Christian campaigners protest as assisted dying law is tested in court again

Retired college lecturer Noel Conway, 67, suffers from motor neurone diseaseSky News

Noel Conway, who has motor neurone disease and is not expected to live longer than another nine months, is to challenge the law against assisted dying in London today.

Conway, 67, a retired college lecturer, wants to be allowed to choose to end his life with assistance when he is in his last six months. 

He is seeking a declaration that the Suicide Act 1961 is incompatible with European laws on respect for private and family life, and protection from discrimination.

The Suicide Act decriminalised prosecution of those who try and fail to kill themselves but also created a new offence of 'complicity in suicide', meaning that anyone who assists a suicide or suicide attempt faces up to 14 years in jail.

The week-long hearing will be marked by protests from Christian campaigners who believe that to allow assisted suicide would 'undermine the dignity of human life and put vulnerable lives at risk'.

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The last challenge to the law against assisted dying was in 2015 when the Labour MP Rob Marris MP introduced his Assisted Dying Bill, based on Lord Falconer's Bill of 2014. Marris's Bill was defeated at its second reading after four hours of debate by 330 MPs to 118.  

Pro-life campaigners Nikki and Merv Kenward, of the Distant Voices group, which campaigns against euthanasia and assisted dying, will demonstrate their opposition to Conway with a giant puppet display outside the High Court, including an enormous judge holding a syringe.

Nikki Kenward was left paralysed in 1990, at the age of 37, by Guillain-Barre Syndrome, and for several months was only able to wink her right eye. Now, she remains wheelchair-bound and cannot hold a needle or tie her shoe-laces.

She says that if she had had the choice to die during her five months in hospital, she would have chosen death.

But she says that 'her spirit fought to live' and now campaigns against any liberalisation of the law.

She fears that if euthanasia becomes an option in our society, it will further degrade our attitude towards the dignity of life, leaving many vulnerable to being euthanised against their will – including children and those with mental health conditions. 

The Kenwards, who earlier this year themselves lost a legal challenge to changes on guidelines regarding prosecuting healthcare professionals in connection with assisted suicide, are being supported by the Christian Legal Centre.

Conway, who being supported in his legal bid by Dignity in Dying, said: 'I have brought this case to fight for choice and control at the end of life – for me and for all terminally ill people and their loved ones who are being failed by the current law. I know I am going to die anyway, but how and when should be up to me. To have the option of an assisted death in this country would provide me with great reassurance and comfort. It would allow me to decide when I am ready to go, rather than be forced into a premature death by travelling abroad or be left at the mercy of a cruel illness.'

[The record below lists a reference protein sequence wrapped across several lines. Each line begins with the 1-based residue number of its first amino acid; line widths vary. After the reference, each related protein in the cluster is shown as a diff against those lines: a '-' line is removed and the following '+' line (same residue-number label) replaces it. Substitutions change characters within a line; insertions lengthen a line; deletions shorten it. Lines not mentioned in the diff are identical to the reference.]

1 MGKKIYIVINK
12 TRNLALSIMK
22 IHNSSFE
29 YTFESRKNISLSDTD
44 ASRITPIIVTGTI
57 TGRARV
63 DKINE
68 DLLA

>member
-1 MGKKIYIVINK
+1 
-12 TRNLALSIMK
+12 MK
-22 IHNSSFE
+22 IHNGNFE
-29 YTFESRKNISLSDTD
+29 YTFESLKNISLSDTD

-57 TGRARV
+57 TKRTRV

His bid to be allowed assistance to end his life was rejected by the High Court earlier this year but he was given leave to appeal, and that is the case being heard this week.

Nikki Kenward was left paralysed in 1990, at the age of 37, by Guillain-Barre Syndrome. In hospital she wanted to die, but now opposes assisted suicideChristian Concern/YouTube

 Tom Davies, from Dignity in Dying, told Sky News: 'Other countries just like us are managing to take hold of this issue and create more compassionate, safer laws that we could have in this country too.' He named Canada as an example, along with California and Colorado in the United States.

Andrea Williams, chief executive of the Christian Legal Centre, said: 'This is a very important case as it once again throws into possibility the introduction of assisted suicide in this nation.

'We have seen from other countries where assisted suicide and euthanasia have been legalised, that this has loosened vital protections for the most vulnerable in society. In these countries, people are being euthanised even for mental health conditions such as depression.

'This must serve as a warning to our nation to firmly resist these ongoing attempts to liberalise the law.

'We are delighted to support the Kenwards as they continue seeking to uphold the dignity and value of all human life.'

Roger Symes from Not Dead Yet also said he opposes Conway's challenge because he believes it puts vulnerable people at risk.

'What we've seen in other countries that legalise assisted suicide is that it starts off as only being available to a very small group and then it widens and widens. 'So anybody else who thinks: "This is nothing to do with me, this is just about one poor man who needs help to die," it's not that at all. It's actually about how we treat people in society who need help for whatever reason.'

A similar court case in 2014 involved Tony Nicklinson, paralysed after a stroke. The Supreme Court decided against Nicklinson's widow and said UK law on assisted dying was not contrary to the European Convention on Human Rights.

WATCH a debate on Sky News between the Editor of Christian Today and humanist Richy Thompson.

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